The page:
When controls signals G1 and G2 are active, biasing transistors M5,M6,M7 are turned "on", i.e., current flow occurs between source and drain. While these transistors are on, the voltage levels of signal PUG at node P1, and of signal PDG at node P2, are set to a bias point that is between Vcc and ground levels. The bias point is determined by the threshold voltage and the source-to-bulk voltage VSB of PMOS M6 and M7.
The physical operation of transistors M6 and M7 will now be described, to explain why the nodes Pi and P2 preset to an intermediate voltage and do not go to a ground level. Referring to FIG. 6, representing PMOS devices M6 or M7, the gate-to-source voltage VGS must be greater than the threshold voltage VT to turn on the device. Since the gate voltage (at node N2) of M6 and M7 are at ground while the G2 signal is low, VS must be higher than VT.
The threshold voltage is determined by the equation: ##EQU1## where VT is the normal threshold voltage, γ is the body effect coefficient, and VSB is the source-to-bulk voltage. Referring to FIG. 7, in a PMOS device, the bulk (or substrate) is connected to a voltage set at Vcc to create reverse-biased P-N junctions from the source region 40 to bulk 44, and from the drain region 42 to bulk. Since VB is set at Vcc, and VS is at an intermediate voltage level between ground and Vcc, there is a voltage difference VSB that would increase VT ' based on the equation above.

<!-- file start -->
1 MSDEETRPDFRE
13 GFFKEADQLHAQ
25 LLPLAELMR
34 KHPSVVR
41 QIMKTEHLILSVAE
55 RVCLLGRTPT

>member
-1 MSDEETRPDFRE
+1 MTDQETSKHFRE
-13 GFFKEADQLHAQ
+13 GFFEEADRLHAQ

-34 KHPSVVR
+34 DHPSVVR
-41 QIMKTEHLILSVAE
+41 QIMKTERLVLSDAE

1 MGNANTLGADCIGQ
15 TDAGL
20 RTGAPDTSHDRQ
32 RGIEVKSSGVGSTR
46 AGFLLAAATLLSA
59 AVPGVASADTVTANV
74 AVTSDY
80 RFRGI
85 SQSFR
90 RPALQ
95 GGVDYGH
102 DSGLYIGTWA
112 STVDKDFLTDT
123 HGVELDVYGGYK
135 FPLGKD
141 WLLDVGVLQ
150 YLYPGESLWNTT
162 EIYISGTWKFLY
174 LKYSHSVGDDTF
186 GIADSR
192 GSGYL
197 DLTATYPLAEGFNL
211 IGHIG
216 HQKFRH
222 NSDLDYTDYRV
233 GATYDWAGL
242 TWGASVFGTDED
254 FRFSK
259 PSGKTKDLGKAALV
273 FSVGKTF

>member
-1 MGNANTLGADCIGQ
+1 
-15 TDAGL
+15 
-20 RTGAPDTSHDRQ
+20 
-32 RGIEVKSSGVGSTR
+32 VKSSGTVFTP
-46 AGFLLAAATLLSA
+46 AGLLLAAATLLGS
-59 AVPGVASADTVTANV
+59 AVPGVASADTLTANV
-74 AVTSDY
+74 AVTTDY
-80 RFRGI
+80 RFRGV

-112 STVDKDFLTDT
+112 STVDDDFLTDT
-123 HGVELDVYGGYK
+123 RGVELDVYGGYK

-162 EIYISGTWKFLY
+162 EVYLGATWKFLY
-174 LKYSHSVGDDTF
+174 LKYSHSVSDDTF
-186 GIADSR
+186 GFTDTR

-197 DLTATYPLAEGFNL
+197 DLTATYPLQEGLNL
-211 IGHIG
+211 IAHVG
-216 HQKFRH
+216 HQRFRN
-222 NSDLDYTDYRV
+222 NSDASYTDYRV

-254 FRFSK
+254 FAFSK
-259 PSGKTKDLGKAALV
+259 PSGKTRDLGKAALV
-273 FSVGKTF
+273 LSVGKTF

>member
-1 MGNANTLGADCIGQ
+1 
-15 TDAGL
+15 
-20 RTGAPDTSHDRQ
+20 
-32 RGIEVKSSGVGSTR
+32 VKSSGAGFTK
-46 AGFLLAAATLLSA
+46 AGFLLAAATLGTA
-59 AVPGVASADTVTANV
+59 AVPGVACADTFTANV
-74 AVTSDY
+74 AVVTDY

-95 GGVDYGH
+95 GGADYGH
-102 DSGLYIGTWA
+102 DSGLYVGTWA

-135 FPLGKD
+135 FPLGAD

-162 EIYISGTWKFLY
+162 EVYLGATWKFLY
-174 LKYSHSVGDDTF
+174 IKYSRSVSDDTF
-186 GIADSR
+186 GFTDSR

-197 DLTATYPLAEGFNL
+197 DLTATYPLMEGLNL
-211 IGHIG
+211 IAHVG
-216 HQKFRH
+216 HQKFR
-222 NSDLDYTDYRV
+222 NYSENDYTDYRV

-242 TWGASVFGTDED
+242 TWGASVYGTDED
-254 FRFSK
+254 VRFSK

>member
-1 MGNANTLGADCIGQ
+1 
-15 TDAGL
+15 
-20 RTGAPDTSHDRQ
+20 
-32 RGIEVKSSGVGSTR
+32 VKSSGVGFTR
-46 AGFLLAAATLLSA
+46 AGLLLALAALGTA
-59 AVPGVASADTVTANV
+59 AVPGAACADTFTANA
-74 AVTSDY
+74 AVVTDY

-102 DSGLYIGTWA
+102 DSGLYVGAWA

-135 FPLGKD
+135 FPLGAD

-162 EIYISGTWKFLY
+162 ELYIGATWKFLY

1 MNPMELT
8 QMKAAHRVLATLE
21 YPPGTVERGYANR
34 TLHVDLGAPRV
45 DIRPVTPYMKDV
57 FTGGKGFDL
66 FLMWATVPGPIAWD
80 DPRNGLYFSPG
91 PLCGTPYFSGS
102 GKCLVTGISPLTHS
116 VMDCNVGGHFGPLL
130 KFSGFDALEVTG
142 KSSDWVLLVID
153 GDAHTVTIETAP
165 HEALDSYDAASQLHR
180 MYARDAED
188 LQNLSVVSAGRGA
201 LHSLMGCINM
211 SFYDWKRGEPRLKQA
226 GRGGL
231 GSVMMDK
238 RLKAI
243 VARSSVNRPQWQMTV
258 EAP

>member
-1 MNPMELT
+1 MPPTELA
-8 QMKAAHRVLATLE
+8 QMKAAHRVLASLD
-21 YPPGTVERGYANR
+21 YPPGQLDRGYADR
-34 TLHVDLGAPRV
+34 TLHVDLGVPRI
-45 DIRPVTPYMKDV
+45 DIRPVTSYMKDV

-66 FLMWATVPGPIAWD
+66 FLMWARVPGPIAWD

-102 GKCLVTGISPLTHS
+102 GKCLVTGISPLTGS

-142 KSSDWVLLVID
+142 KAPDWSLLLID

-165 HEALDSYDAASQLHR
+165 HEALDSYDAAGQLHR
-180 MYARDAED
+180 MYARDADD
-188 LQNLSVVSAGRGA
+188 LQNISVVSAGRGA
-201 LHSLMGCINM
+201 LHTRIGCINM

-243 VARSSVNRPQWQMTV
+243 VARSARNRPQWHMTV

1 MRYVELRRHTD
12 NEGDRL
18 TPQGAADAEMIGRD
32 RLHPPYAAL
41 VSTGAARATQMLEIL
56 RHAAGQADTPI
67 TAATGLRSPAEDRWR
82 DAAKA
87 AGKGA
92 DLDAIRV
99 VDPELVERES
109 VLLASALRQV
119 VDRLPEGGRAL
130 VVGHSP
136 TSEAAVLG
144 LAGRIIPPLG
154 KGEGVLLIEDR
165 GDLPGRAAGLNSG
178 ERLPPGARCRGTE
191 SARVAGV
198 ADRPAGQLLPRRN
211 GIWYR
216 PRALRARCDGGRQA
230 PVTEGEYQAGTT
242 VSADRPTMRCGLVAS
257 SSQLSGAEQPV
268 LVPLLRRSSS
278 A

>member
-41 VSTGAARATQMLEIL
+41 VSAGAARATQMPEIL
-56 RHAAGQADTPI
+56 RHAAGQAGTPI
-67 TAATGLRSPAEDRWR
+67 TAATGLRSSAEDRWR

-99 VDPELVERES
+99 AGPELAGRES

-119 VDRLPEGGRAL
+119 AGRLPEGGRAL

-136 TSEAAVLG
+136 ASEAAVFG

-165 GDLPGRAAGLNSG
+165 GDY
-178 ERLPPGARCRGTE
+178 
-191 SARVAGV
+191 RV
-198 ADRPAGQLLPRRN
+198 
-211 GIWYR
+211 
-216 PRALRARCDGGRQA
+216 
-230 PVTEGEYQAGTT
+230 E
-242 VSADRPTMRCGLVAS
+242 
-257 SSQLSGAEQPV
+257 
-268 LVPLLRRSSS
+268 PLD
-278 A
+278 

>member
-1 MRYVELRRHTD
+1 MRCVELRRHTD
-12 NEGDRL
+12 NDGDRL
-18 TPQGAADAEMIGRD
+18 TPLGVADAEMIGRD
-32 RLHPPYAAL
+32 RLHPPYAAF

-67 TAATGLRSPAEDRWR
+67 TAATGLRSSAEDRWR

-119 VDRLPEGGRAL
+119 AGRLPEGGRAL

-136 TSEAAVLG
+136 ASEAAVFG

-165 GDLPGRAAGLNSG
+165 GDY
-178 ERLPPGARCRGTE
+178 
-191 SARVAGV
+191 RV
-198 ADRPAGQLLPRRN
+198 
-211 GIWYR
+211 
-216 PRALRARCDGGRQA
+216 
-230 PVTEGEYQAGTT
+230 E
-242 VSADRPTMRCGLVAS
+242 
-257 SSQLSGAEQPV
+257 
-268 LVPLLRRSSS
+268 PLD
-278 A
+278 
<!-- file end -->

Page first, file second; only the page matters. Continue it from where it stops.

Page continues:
The value of γ is based on the equations ##EQU2## and therefore ##EQU3## where εsi =dielectric constant of silicon=11.7
εox =dielectric constant of oxide=3.9
εo =permittivity of free space=8.85×10-14 F/cm
Nsub =substrate dopant concentration
Tox =gate oxide thickness
Therefore, γ is proportional to √Nsub and Tox. The substrate concentration Nsub is between about 1×1012 and 1 ×1013, and the gate oxide thickness Tox is between about 200 and 250 Angstroms. In the output buffer of the invention, this leads to a threshold voltage VT ' of between about 0.7 and 0.9 volts. This leads to the bias level of VS being set at between about 1.3 and 1.5 volts as can be seen in the waveform for signals PUG and PDG in FIG. 5. NMOS M5 simply equalizes the voltages at nodes P1 and P2.